Abstract and Keywords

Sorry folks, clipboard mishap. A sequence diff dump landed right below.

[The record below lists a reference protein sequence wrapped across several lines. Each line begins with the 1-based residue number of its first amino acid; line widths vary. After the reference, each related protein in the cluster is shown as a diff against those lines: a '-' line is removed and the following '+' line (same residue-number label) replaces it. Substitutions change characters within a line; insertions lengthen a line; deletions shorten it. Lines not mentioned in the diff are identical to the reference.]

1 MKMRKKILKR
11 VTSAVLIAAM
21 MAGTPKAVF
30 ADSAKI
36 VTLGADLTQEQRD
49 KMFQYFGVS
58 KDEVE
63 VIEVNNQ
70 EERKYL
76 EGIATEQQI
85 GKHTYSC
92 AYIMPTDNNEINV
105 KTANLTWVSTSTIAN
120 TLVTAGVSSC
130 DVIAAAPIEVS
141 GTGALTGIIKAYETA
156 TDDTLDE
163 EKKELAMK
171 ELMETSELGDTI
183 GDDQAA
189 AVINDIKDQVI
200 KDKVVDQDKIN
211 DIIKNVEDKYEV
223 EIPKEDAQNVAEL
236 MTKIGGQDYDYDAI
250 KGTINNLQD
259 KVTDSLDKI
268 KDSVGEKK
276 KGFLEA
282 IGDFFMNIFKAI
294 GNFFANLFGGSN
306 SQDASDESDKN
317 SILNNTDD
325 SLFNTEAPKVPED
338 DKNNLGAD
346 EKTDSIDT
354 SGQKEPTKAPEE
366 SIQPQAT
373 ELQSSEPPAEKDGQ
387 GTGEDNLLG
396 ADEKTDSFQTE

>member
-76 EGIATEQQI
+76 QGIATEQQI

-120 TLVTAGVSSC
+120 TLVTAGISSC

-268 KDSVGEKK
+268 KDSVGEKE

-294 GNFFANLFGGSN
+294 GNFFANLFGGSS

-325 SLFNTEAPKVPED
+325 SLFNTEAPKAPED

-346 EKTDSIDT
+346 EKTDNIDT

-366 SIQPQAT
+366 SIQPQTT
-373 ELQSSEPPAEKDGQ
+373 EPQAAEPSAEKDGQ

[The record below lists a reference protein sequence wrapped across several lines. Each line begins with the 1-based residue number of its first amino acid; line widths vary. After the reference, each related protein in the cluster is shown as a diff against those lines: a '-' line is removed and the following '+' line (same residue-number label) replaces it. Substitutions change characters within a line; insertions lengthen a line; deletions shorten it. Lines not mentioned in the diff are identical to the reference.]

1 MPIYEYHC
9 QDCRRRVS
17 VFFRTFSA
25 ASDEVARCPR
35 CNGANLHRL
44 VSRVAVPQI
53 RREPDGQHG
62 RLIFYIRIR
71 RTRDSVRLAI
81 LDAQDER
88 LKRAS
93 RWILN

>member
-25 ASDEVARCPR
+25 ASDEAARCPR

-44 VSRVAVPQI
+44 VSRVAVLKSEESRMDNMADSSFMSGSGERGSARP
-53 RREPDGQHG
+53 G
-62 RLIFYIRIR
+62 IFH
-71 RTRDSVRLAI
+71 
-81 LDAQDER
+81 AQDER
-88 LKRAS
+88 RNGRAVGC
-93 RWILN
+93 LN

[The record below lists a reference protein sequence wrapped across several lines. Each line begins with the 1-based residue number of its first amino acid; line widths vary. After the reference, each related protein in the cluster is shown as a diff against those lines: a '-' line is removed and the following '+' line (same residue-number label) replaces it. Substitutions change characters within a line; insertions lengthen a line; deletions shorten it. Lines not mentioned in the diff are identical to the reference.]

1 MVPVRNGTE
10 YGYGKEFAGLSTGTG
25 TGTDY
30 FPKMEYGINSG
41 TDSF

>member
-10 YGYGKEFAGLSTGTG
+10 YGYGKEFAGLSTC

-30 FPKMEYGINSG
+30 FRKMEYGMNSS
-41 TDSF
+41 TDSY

This chapter focuses on how technologies used in the management of migration—such as automated decision-making in immigration and refugee applications and artificial intelligence (AI) lie detectors—impinge on human rights with little international regulation, arguing that this lack of regulation is deliberate, as states single out the migrant population as a viable testing ground for new technologies. Making migrants more trackable and intelligible justifies the use of more technology and data collection under the guide of national security, or even under tropes of humanitarianism and development. Technology is not inherently democratic, and human rights impacts are particularly important to consider in humanitarian and forced migration contexts. An international human rights law framework is particularly useful for codifying and recognizing potential harms, because technology and its development are inherently global and transnational. Ultimately, more oversight and issue specific accountability mechanisms are needed to safeguard fundamental rights of migrants, such as freedom from discrimination, privacy rights, and procedural justice safeguards, such as the right to a fair decision maker and the rights of appeal.
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